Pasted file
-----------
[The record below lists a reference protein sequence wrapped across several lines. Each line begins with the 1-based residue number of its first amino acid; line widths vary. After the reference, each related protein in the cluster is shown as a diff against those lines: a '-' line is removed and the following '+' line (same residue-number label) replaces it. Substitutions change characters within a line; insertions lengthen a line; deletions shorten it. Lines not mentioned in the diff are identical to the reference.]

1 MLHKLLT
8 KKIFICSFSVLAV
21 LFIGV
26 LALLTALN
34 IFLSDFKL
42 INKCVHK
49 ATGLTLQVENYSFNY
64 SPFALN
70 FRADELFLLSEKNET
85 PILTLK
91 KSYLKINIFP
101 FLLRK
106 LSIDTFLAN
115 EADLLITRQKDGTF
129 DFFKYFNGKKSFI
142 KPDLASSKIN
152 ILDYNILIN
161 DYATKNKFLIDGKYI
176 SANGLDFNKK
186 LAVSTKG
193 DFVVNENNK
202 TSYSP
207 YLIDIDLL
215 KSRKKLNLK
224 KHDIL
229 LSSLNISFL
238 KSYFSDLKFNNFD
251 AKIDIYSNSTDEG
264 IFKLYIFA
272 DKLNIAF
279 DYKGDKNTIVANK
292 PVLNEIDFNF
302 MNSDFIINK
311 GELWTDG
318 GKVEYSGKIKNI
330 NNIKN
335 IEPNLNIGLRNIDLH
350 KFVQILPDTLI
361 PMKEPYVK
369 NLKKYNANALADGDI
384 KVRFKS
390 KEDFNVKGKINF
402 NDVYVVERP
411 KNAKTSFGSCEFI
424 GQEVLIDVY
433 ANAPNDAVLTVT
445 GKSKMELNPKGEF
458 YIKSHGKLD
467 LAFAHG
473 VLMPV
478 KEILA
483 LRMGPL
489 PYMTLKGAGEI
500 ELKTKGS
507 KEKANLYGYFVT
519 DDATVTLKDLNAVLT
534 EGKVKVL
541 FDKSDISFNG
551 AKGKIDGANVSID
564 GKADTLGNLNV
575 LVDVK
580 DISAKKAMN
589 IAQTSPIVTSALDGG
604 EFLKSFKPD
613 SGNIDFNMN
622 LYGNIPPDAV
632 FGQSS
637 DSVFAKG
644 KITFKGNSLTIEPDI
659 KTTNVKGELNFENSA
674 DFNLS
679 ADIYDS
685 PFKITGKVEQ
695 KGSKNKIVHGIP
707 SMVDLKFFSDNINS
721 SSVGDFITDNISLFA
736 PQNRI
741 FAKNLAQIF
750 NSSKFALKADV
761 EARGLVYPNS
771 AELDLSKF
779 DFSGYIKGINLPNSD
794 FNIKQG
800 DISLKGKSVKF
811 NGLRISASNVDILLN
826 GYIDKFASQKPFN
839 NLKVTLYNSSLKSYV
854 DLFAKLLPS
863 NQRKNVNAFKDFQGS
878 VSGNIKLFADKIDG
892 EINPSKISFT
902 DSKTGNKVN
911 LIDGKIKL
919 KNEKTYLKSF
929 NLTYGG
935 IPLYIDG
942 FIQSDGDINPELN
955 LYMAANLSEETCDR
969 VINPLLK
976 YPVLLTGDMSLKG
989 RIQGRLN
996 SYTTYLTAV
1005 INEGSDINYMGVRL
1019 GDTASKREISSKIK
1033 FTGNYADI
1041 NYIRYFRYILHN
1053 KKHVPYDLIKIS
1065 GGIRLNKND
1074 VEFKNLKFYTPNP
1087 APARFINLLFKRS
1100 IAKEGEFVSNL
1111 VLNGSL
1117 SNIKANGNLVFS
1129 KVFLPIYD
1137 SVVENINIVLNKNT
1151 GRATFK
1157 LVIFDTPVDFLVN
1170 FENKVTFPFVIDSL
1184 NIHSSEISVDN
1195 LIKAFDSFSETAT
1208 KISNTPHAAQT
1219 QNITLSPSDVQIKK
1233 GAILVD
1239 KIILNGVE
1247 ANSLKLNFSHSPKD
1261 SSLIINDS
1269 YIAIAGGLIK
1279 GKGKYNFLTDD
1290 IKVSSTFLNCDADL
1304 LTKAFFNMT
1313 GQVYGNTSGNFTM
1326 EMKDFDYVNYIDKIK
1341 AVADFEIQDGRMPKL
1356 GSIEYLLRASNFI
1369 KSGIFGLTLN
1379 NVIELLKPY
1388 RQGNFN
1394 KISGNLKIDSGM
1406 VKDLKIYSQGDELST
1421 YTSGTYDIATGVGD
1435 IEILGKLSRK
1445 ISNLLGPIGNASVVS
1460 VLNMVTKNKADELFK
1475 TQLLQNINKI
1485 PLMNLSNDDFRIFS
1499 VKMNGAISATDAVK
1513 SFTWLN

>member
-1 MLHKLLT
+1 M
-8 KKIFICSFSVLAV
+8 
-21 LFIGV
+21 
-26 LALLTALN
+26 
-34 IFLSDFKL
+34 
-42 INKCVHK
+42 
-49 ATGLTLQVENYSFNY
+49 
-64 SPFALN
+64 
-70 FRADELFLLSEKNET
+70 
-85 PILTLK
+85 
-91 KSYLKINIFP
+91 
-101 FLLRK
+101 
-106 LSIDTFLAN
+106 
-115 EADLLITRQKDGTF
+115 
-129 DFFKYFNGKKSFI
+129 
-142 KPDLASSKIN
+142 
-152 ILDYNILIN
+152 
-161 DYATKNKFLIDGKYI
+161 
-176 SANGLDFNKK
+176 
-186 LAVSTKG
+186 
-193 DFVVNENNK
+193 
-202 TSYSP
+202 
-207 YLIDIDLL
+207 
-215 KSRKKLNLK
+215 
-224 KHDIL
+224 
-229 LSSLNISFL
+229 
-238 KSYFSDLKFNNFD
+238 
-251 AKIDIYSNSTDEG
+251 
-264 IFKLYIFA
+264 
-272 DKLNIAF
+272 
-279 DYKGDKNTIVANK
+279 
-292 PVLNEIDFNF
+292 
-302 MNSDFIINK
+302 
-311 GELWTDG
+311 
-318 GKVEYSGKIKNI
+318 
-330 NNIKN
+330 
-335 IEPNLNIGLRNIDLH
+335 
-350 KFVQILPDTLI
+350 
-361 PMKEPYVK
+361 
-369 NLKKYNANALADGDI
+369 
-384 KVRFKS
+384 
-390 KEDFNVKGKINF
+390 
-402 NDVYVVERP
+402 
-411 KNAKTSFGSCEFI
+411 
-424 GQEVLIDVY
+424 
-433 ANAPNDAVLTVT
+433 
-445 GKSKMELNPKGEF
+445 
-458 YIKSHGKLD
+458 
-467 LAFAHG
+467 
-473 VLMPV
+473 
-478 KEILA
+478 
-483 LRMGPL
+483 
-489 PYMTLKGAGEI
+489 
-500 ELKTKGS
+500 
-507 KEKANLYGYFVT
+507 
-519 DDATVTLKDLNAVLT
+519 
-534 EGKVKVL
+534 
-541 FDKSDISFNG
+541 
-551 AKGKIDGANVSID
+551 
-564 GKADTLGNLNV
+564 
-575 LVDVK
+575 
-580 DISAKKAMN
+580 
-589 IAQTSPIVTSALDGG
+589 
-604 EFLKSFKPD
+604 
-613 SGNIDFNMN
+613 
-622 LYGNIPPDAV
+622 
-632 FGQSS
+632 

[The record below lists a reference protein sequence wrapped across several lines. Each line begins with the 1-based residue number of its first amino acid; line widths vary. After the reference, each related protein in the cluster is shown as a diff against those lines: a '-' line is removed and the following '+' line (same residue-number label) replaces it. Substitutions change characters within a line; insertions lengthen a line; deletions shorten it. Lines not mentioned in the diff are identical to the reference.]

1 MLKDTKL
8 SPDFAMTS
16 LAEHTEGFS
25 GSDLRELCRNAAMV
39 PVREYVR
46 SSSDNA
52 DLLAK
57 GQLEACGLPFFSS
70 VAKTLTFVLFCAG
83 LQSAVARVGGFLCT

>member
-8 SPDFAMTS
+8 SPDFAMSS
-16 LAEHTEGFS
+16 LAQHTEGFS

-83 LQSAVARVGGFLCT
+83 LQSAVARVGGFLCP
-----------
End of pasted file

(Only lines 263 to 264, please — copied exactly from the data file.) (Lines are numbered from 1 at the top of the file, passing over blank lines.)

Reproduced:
+534 
-541 FDKSDISFNG